Ancient Greeks and Romans wore bracelets to signify power and authority! But...
Earrings today are pretty varied in style; from classic hoops to statement pieces and everything in between, there’s no shortage when it comes to finding a unique style. But what did the very first earrings look like? To understand this question, it’s first important to consider the history of earrings, and where in the world early humans wore them. After all, early civilisations had to rely on the resources around them in order to make decorative jewelry.
So, what did the first earrings look like? From Babylon to Ancient Greece, let’s take a look back through history at the evolution of these accessories. Let’s get started!
Did early humans wear earrings?
Yes! Humans have been wearing earrings for thousands of years; in fact, archeological discovery has proven that even some of the earliest known civilisations wore earrings in some form or another. For instance, ancient paintings from Egypt show female figures wearing rings through their ears, while in other cultures such as India, Bulgaria and even Britain, archaeologists have found evidence of both men and women wearing earrings dating all the way back to the Bronze Age.
What did the first earrings look like?
So, what did these early earrings look like? Given the massive difference in resources, climates, and tools available at the time, prehistoric earrings looked a little different depending on the region they were made. Plus, since many earrings were made out of organic materials such as bone or vegetable fibers, certain materials would naturally have rotted away over time, making it more difficult for an archeologist to decipher.
That being said, ancient earrings were often associated with cultural or social symbolism, and here’s what we know so far:
The oldest evidence of earrings dates back to 2500 B.C., in ancient Middle East civilizations, including Sumer and Babylon. These earliest earrings were made out of natural materials like shells, stones, and animal parts – as well as wood or ivory carved into shapes like circles or crescents. They’d then often be threaded with colorful cloth strips or beaded necklaces; pretty much anything that could add a bit of flair!
Earrings in Ancient Egyptian
When it comes to Ancient Egypt, Egyptians had an even more creative spin on what counted as jewelry. A popular motif was the cartouche (a nameplate), which symbolized the Pharaoh’s authority, and both men and women alike wore cartouche-engraved pieces of jewelry, both for aesthetic and symbolic purposes. Women would even wear them around their arms, wrists, necks and even ankles.
Earrings in Ancient Greece
By the time we got to Ancient Greece, earrings had changed shape again – this time to mimic the shapes of coins. This was likely because these coins were highly valued, and so wearing them as a piece of jewelry was an easy way of expressing elevated social status. Soapstone and glass beads, coral, pearls and even shells could also be found in Ancient Greek jewelry; it really depended on what resources were available at the time.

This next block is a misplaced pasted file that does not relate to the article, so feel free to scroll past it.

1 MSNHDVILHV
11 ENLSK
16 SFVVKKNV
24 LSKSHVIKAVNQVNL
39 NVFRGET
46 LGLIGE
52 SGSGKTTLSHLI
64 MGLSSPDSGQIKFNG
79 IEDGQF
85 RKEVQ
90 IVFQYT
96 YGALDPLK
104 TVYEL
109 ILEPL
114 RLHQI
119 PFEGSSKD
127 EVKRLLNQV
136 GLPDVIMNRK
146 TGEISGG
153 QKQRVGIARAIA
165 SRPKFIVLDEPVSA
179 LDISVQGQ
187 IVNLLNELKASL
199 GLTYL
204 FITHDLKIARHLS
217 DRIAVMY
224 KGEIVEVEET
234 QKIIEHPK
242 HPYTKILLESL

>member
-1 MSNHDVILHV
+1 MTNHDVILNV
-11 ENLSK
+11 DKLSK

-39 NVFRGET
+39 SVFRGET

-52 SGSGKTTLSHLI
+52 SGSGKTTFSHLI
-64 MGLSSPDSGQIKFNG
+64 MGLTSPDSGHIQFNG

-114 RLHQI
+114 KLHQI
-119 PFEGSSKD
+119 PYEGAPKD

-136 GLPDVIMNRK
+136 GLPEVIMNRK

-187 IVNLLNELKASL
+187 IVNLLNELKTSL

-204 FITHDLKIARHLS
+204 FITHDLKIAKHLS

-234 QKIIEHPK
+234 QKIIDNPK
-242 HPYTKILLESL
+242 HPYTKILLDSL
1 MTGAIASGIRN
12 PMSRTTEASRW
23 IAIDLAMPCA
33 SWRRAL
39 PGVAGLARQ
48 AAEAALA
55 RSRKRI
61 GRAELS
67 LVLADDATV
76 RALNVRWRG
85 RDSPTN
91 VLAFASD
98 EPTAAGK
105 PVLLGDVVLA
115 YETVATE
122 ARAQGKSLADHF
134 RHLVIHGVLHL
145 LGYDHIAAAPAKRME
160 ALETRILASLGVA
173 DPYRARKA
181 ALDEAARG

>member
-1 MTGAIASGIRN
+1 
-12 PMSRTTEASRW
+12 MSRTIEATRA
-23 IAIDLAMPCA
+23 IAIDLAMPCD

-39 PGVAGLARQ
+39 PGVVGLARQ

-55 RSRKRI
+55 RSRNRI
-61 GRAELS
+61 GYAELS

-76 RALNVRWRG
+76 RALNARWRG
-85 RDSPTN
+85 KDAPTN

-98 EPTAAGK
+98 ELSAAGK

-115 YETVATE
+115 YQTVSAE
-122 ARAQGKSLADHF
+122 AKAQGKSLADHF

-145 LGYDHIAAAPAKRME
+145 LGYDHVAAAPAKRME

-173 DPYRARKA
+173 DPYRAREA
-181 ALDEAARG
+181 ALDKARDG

Earrings in Roman times
In Rome, earrings were a bit more subtle and delicate; think tiny gold hoops or pendants with intricate designs. The Romans used materials like silver, bronze, and gold to make their earrings, often setting precious stones such as emeralds or rubies into them. It was during this era that the idea of wearing earrings as a sign of affluence really took off, although both Greek and Roman men stopped wearing earrings once they became associated with “femininity”.
Earrings in the 16th-21st century
From prehistoric times through to the 16th century, cultures in Europe continued to adopt earrings as a symbolic fashion accessory. For example, in 16th century France, earrings became the must-have accessory for royal families and aristocrats alike; a pair of pearl or diamond earrings was an easy way to distinguish the nobility and the upper classes from their peasant counterparts.
Meanwhile in the 18th and 19th centuries, earrings moved away from being seen as a sign of wealth or status – and instead became more of a fashion statement. From artisans creating beautiful bejeweled pieces to the mass production of costume jewelry, earrings no longer needed to be made out of precious metals for them to be seen as stylish.
Throughout the 20th century, earrings continued to be an important part of fashion – and now, in 2023, there’s a never-ending variety of styles ranging from dainty studs to chandelier designs, from 22k gold earrings to custom-crafted pendant earrings and hoops.